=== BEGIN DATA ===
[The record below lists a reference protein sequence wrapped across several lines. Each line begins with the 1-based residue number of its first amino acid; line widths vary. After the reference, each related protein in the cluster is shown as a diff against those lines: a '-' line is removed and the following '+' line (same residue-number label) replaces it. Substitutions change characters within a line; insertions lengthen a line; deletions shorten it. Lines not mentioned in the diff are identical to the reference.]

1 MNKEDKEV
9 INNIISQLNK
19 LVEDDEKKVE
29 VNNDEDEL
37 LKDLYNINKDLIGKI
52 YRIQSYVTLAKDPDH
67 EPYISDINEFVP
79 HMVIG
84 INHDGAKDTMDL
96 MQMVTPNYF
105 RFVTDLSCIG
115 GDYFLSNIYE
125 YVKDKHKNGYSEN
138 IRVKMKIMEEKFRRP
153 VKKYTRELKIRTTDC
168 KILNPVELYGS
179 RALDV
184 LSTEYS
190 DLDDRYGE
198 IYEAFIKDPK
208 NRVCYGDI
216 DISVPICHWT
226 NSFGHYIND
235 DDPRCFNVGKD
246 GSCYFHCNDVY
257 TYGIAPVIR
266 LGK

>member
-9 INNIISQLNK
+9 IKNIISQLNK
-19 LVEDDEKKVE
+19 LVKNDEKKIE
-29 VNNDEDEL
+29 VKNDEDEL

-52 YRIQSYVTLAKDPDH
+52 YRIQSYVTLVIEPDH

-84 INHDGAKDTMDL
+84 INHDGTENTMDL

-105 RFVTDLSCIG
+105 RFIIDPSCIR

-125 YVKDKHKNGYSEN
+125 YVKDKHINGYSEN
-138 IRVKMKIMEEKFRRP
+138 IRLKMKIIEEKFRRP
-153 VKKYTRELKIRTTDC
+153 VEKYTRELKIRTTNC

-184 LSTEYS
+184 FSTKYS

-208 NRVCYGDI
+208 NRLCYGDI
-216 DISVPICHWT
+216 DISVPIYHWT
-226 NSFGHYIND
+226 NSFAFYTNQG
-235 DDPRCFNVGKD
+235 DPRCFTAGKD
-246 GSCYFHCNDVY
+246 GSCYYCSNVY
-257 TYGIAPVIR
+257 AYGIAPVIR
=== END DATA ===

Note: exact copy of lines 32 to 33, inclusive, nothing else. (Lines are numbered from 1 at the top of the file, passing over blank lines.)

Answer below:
-19 LVEDDEKKVE
+19 LVKNDEKKIE